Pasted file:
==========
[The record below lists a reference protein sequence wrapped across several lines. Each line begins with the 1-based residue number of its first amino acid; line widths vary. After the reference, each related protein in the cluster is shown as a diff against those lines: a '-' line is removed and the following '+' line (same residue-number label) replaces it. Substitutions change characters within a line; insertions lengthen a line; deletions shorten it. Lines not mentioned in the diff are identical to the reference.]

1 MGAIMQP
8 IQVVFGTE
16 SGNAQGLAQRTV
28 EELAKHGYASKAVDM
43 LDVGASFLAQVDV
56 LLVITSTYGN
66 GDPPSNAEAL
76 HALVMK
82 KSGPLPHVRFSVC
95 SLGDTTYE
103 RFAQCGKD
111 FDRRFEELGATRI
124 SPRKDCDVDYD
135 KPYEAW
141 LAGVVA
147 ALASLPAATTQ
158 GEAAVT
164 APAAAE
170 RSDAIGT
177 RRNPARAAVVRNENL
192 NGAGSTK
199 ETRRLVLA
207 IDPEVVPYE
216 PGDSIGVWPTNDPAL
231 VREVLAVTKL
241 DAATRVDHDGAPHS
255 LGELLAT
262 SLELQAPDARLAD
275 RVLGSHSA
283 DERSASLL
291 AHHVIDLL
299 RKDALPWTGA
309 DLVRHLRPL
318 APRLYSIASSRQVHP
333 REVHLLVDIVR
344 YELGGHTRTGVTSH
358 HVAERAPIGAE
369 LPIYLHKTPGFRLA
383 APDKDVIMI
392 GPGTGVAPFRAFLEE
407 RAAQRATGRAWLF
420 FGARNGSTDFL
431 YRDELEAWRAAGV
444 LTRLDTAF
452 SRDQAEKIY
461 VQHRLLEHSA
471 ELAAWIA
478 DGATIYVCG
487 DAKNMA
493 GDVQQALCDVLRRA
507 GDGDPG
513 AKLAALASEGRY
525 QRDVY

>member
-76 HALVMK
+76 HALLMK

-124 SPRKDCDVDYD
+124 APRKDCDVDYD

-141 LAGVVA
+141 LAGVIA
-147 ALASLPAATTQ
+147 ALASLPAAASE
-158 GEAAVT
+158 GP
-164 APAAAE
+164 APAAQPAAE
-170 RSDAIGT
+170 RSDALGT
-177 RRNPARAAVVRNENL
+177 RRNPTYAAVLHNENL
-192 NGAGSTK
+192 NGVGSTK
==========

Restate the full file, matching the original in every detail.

[The record below lists a reference protein sequence wrapped across several lines. Each line begins with the 1-based residue number of its first amino acid; line widths vary. After the reference, each related protein in the cluster is shown as a diff against those lines: a '-' line is removed and the following '+' line (same residue-number label) replaces it. Substitutions change characters within a line; insertions lengthen a line; deletions shorten it. Lines not mentioned in the diff are identical to the reference.]

1 MGAIMQP
8 IQVVFGTE
16 SGNAQGLAQRTV
28 EELAKHGYASKAVDM
43 LDVGASFLAQVDV
56 LLVITSTYGN
66 GDPPSNAEAL
76 HALVMK
82 KSGPLPHVRFSVC
95 SLGDTTYE
103 RFAQCGKD
111 FDRRFEELGATRI
124 SPRKDCDVDYD
135 KPYEAW
141 LAGVVA
147 ALASLPAATTQ
158 GEAAVT
164 APAAAE
170 RSDAIGT
177 RRNPARAAVVRNENL
192 NGAGSTK
199 ETRRLVLA
207 IDPEVVPYE
216 PGDSIGVWPTNDPAL
231 VREVLAVTKL
241 DAATRVDHDGAPHS
255 LGELLAT
262 SLELQAPDARLAD
275 RVLGSHSA
283 DERSASLL
291 AHHVIDLL
299 RKDALPWTGA
309 DLVRHLRPL
318 APRLYSIASSRQVHP
333 REVHLLVDIVR
344 YELGGHTRTGVTSH
358 HVAERAPIGAE
369 LPIYLHKTPGFRLA
383 APDKDVIMI
392 GPGTGVAPFRAFLEE
407 RAAQRATGRAWLF
420 FGARNGSTDFL
431 YRDELEAWRAAGV
444 LTRLDTAF
452 SRDQAEKIY
461 VQHRLLEHSA
471 ELAAWIA
478 DGATIYVCG
487 DAKNMA
493 GDVQQALCDVLRRA
507 GDGDPG
513 AKLAALASEGRY
525 QRDVY

>member
-76 HALVMK
+76 HALLMK

-124 SPRKDCDVDYD
+124 APRKDCDVDYD

-141 LAGVVA
+141 LAGVIA
-147 ALASLPAATTQ
+147 ALASLPAAASE
-158 GEAAVT
+158 GP
-164 APAAAE
+164 APAAQPAAE
-170 RSDAIGT
+170 RSDALGT
-177 RRNPARAAVVRNENL
+177 RRNPTYAAVLHNENL
-192 NGAGSTK
+192 NGVGSTK